With a bit of investment and creativity, we can dramatically improve our outdoor attractions for the benefit of locals and tourists alike…

One of my ways of staying sane throughout this pandemic is going out for a daily walk. It is free, it keeps you fit and it good for your mental health. What’s not to like? A lot of people have the same idea and all our outdoor facilities are full of people enjoying the great outdoors.

We are very lucky here in Northern Ireland that we have many beautiful places to visit right on our doorstep. Over the past few weeks, I have been to Cavehill, Shaw’s Bridge, Stormont, Giant’s Ring, Colin Glen and many more. I took the above photo of the double rainbow at Belvoir Forest on New Year’s Day.

I strongly welcome this change: in my view, it is better people are traipsing around a forest than traipsing around a shopping centre. The only issue is that some of our amenities are having issues coping with demand. In particular, the roads around Divis Mountain have been very congested. There are similar scenes at a lot of sites across Northern Ireland.

It is no surprise that with shops and restaurants closed entertainment options are limited. People are choosing to spend more time with the original entertainer – mother nature. Another sign of the boom in the great outdoors was that most shops were sold out of kids’ rain gear – I must remember to stock up the next time they are on offer in Lidl.

Judging by the number of times we get asked for directions, it seems a lot of people are new to the whole nature thing. There are some things we can do to make our attractions more accessible, such as:

Proper car parking: in an ideal world we would all walk or cycle, but a lot of attractions are on the outskirts and hard to get to.

Signage: Even small forests like Belvoir or Colin Glen can be intimidating to first-timers. It would not take much effort to have proper route maps, suggested walks with estimated times, and most important markers and signs in the forest. They need to be proper signs with actual information on them like 1/2 mile to the car park, not those weird coloured shapes that only Duke Of Edinburgh students know.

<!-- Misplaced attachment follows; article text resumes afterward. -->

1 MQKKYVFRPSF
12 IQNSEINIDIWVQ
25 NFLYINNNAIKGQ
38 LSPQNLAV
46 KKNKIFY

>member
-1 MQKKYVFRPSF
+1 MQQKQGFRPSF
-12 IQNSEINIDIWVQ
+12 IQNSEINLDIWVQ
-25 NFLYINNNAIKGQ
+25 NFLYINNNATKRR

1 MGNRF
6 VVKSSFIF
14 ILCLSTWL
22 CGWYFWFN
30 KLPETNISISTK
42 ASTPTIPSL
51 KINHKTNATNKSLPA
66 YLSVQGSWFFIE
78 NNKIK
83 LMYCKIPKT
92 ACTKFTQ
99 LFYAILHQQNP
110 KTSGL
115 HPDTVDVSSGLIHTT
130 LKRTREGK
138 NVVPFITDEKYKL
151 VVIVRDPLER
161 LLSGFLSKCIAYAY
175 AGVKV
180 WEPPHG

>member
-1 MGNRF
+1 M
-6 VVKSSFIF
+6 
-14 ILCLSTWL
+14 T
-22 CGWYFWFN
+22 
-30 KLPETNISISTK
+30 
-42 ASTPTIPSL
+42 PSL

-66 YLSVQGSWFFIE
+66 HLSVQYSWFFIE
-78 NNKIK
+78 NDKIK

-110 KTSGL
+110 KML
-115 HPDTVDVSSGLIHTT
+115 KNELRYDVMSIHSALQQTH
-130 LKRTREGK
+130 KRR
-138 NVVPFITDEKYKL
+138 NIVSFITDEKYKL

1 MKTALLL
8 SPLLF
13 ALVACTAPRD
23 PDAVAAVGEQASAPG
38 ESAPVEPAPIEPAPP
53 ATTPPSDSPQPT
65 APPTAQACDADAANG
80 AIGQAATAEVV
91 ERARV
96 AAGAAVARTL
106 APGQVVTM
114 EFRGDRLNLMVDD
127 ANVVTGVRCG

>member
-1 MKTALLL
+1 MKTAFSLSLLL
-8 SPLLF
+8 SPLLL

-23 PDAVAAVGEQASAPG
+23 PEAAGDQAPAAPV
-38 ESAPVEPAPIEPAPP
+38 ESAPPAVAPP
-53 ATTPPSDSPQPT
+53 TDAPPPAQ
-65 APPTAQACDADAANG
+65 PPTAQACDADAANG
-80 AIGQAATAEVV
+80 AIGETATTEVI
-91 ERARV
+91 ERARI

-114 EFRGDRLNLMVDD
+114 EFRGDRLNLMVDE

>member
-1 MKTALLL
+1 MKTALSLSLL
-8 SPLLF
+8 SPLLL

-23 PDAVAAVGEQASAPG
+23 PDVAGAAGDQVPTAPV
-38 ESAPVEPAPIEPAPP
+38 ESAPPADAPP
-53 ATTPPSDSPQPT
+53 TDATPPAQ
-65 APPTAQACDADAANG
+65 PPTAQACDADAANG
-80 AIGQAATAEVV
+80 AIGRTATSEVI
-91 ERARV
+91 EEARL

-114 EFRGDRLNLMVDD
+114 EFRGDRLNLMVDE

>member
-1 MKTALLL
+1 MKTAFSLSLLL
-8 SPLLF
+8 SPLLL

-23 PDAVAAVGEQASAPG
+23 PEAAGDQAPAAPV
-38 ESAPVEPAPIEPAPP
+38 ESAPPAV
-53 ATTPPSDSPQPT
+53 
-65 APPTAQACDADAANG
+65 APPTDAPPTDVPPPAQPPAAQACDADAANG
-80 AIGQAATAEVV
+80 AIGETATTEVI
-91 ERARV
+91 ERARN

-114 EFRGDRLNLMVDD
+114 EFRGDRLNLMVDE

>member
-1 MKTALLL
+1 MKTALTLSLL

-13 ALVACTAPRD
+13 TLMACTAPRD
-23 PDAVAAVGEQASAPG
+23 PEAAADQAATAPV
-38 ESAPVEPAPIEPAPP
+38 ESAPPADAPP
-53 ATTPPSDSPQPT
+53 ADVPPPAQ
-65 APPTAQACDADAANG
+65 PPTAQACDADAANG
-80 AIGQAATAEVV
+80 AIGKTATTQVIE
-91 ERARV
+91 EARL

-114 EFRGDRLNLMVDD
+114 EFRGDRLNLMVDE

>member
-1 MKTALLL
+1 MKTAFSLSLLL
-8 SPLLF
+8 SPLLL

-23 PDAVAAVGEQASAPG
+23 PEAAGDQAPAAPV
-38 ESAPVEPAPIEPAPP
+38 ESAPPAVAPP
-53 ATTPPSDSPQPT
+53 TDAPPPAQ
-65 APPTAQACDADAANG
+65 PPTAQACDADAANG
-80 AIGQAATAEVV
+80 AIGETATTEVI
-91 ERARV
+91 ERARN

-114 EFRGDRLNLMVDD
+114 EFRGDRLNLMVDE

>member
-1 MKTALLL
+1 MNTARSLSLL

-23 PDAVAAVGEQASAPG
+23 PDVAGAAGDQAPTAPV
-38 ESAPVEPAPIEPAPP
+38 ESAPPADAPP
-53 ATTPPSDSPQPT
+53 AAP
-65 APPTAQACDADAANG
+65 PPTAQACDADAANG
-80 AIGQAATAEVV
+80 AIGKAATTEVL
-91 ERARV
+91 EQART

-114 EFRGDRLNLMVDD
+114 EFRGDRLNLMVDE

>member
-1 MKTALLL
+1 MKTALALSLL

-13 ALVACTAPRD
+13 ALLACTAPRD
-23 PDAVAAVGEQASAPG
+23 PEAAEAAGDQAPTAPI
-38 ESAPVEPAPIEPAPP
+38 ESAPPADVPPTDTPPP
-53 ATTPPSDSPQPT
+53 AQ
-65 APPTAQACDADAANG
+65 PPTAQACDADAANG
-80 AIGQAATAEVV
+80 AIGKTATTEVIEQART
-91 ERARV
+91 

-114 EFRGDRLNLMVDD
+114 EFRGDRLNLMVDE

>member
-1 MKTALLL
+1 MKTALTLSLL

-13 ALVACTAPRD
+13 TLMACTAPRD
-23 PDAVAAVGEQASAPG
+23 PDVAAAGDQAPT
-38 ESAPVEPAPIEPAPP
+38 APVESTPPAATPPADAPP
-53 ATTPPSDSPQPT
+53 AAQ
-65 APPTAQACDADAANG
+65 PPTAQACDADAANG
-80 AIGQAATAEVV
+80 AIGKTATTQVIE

Bins: the lack of bins in a popular area like Shaw’s Bridge is a constant frustration for people. Let’s not even get started on the subject of what headcase thinks it’s a good idea to tie bags of dog sh*t to a tree like some fecked up Christmas bauble. Is it really that difficult for our councils to install a few extra bins? And bins should have ID numbers on them so you can let the council know when they need to be emptied.

Toilets: while many of us resort to a pee beside a discreet tree it would be nice to have actual toilets. I know there are issues with cost and vandalism but you would think with a bit of creativity you could come up with something. Even it was just an enclosed area for a bit of privacy.

Water fountains: not an essential, but a nice to have. In the summertime, it would be good to be able to fill up your water bottle or get a drink if you are out for a run.

Promote less well-known areas: The old favourites like Shaws Bridge are very popular but I suspect a lot of this is down to people not that aware of other locations. It is easy to stick with what you know. Councils need to see outdoor areas as a key for tourists. We visit Rostrevor quite a lot due to the wonderful Kilbroney Park. We can also use parks as a way to revitalise areas.

The question of course is will the outdoor boom continue or will we all go back indoors once the pandemic is over? I think even when we return to normal the demand for outdoor attractions will continue. People have discovered how enjoyable it is and they will want to keep going. Even before the pandemic attractions like Divis Mountain have been increasing their visitor numbers every year.

The question of course is who is to pay for it all? This question exposes the weakness of our government, namely the silo mentality. It is easy to see that the more we get people into nature the fewer people will be going to their GP or hospital. Exercise and nature are proven to be more effective for mild depression than antidepressants and without all the nasty side effects. The problem is our system is not designed to keep people healthy: only 2% of the health budget goes on prevention. The Executive must look at the big picture and see that increasing spend on outdoor activities is a very low-cost intervention to keep people healthy for longer.

A cynic might argue that our politicians would much prefer to get people back into shops to keep the tills ringing. It is hard to make money from trees. This is a blinkered view. There is lots of potential to monetise outdoor facilities. There are obvious things like cafes or food trucks, but with some imagination, you can have new attractions.

The Colin Glen Forest in Belfast have done an amazing job of transforming a once-neglected area into a thriving hub of activity. As well as their popular Gruffalo walks, parkrun, SkyTrek etc they are getting ready to launch Ireland’s first Alpine Coaster.

YouTube video

We are extremely lucky to live in such a scenic country. With a bit of investment and creativity, we can dramatically improve our attractions for the benefit of locals and tourists alike.